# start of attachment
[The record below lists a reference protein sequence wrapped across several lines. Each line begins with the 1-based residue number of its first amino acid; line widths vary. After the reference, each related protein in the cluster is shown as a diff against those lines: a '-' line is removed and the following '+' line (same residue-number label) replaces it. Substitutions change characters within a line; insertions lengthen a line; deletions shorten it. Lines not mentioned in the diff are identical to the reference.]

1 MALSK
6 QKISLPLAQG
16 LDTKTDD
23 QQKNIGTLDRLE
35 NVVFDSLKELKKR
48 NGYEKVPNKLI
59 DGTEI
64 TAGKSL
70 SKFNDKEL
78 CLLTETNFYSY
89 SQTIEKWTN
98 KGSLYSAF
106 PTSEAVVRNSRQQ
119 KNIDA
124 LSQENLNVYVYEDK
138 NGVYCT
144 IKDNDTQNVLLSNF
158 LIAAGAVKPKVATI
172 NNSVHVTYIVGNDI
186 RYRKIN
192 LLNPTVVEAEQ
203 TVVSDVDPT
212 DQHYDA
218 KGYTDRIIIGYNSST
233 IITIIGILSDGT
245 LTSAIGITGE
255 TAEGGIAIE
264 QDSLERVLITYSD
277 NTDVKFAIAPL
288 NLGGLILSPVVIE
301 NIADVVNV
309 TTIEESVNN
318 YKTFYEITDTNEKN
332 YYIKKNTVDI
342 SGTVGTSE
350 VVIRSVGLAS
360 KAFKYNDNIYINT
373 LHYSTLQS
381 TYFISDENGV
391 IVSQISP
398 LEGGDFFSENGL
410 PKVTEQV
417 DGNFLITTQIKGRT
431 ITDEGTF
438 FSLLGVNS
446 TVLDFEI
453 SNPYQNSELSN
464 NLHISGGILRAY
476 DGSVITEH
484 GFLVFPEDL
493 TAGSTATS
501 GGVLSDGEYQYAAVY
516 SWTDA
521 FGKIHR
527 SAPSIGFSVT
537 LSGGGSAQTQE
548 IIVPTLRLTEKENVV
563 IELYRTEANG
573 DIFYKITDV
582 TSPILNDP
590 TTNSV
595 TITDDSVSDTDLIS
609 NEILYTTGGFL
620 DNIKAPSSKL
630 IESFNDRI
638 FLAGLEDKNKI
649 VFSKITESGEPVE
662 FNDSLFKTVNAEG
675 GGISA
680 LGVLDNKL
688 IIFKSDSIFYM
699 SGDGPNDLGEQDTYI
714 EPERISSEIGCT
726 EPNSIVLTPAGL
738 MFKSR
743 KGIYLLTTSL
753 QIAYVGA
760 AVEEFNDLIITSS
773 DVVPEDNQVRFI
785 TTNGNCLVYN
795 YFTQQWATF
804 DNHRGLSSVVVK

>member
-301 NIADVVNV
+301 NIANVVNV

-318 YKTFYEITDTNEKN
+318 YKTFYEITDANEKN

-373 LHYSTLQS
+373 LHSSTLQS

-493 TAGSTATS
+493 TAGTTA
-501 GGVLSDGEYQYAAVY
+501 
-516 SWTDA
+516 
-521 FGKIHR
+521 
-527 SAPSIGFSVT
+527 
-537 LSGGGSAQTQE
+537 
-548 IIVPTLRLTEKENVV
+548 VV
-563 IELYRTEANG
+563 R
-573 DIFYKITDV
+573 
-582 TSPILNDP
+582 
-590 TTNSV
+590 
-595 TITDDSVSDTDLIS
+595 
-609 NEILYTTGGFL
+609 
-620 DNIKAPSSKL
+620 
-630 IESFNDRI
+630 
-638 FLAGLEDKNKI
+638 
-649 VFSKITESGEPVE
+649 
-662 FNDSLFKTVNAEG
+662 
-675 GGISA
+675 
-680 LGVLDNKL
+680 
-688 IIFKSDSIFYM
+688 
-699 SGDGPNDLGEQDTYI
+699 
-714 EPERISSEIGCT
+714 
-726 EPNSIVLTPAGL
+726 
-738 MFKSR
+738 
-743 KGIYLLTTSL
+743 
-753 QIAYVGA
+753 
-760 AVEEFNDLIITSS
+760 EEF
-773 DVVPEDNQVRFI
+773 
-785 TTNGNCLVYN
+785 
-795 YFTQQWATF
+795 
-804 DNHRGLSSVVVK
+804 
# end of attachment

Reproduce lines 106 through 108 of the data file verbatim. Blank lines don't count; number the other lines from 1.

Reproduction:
+563 R
-573 DIFYKITDV
+573 